The blog of the Presidential Commission for the Study of Bioethical Issues

Discussion Highlights on Neuroscience and Related Ethical Issues

In a roundtable discussion to conclude day one of Meeting 16, Members of the Presidential Commission for the Study of Bioethical Issues (Bioethics Commission) and today’s invited speakers further deliberated ways to integrate ethics early into neuroscience research, as part of the Commission’s charge from President Obama

“Just as you wouldn’t want students to be taught genetics by somebody who is not an expert in the science of genetics, so too you shouldn’t want scientists to be taught ethics from somebody who is not expertly trained in ethics.” — Amy Gutmann, Ph.D., President of the University of Pennsylvania; Chair of the Bioethics Commission

“We probably need to have many different models to accomplish the goals that we need to accomplish … There is a body like ours that can deliberate on that and make deliberations at the highest levels and hopefully that will [spread] down. That’s one type of model. Another type of model is at any of our institutions, there are five or six investigators who want to think about a new research program. They need to consult with somebody there about that particular program. So these are completely different models, and we need to have space for new kinds of models.” — Raju Kucherlapati, Ph.D., Paul C. Cabot Professor, Harvard Medical School Department of Genetics; Bioethics Commission Member

“This is a conversation about teaching something broadly about the nature of ethics. There is a distinction between primary evidence and derived evidence and the integrity of information — something that can be taught not just to folks who are in neuroscience, but presumably of value to historians and lawyers and just about everyone else.” — James W. Wagner, Ph.D., President of Emory University; Bioethics Commission Vice Chair

“I’m a big believer in [massively open online courses]. I think that’s a fantastic way to interact with the public. There is this ridiculous attitude of looking down at people who want to communicate, it’s [a critique of] the Carl Sagan attitude writ large — people looking down on this because he deigned to communicate with the public … to me one way or another we all basically work with the taxpayer, so we owe them. So MOOCs are one way to pay them back. — Peggy Mason, Ph.D., Chair of the Society for Neuroscience’s Ethics Committee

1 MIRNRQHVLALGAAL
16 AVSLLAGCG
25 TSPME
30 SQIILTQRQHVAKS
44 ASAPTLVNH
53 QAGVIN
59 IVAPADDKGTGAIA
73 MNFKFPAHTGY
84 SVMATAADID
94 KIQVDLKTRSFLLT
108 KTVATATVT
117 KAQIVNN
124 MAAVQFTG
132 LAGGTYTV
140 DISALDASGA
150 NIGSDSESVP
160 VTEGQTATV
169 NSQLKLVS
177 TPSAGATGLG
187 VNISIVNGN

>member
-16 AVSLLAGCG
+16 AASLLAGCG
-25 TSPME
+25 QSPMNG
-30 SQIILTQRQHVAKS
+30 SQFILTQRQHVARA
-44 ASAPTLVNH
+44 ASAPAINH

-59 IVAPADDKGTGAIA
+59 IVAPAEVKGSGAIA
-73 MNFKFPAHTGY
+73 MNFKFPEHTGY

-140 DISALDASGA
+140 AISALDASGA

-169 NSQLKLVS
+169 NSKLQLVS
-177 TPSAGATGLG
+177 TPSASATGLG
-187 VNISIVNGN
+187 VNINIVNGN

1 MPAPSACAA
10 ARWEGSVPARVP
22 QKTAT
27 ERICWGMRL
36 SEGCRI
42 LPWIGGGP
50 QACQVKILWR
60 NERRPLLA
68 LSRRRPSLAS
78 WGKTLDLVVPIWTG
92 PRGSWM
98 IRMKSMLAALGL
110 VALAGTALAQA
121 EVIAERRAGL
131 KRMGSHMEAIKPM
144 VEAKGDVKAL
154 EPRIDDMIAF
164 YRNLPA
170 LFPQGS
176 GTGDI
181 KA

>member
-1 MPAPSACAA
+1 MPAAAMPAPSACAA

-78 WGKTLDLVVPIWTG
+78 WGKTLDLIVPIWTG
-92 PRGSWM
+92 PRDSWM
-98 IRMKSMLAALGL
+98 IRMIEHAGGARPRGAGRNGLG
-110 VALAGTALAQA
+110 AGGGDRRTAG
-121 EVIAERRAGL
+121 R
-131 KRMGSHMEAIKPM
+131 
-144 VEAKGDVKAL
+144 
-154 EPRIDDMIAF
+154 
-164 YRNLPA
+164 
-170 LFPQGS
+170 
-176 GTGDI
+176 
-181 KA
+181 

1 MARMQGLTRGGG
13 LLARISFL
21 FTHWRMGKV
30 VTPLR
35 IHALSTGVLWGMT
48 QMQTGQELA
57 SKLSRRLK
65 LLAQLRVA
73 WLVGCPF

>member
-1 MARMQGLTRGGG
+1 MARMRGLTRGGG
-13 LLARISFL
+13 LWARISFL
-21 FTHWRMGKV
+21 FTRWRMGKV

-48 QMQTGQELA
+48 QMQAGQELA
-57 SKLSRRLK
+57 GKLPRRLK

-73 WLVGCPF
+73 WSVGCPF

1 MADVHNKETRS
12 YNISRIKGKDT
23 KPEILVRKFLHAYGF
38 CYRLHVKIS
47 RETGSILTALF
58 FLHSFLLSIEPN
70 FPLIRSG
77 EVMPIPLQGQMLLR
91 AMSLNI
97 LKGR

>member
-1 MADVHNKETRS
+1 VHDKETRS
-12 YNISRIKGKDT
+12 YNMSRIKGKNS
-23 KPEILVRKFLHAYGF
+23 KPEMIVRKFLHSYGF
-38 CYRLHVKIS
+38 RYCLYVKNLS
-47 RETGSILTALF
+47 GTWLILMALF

“I don’t think we can downplay some of the incentives that are creating this hype. Changing behavior is incredibly difficult … At least we need to change some of the incentive structures around publication funding, translational pressure, and career pressure.” — Timothy Caulfield, LL.M., F.R.S.C., F.C.A.H.S., Professor in the Faculty of Law and the School of Public Health, University of Alberta

Share this article

1 Comment to Discussion Highlights on Neuroscience and Related Ethical Issues

  1. February 20, 2014 at 4:59 am | Permalink

    Some fascinating points here. I agree that ethics in itself is a subject that should be taught by someone who understands ethics completely and the ramifications that can occur if an ethical approach is not fully considered. But as stated above by James W. Wagner, Ph.D. the subject of ethics should be available to all areas not just neuroscience as it is a notion that affects everyone.

Leave a Reply

Read the comment policy before posting your comment.

About blog.Bioethics.gov

This is a space for the members and staff of the Presidential Commission for the Study of Bioethical Issues to communicate with the public about the work of the commission and to discuss important issues in bioethics.

Learn more about the Presidential Commission for the Study of Bioethical Issues.

Subscribe

You can receive blog.Bioethics.gov posts via our RSS feed, or via email subscription.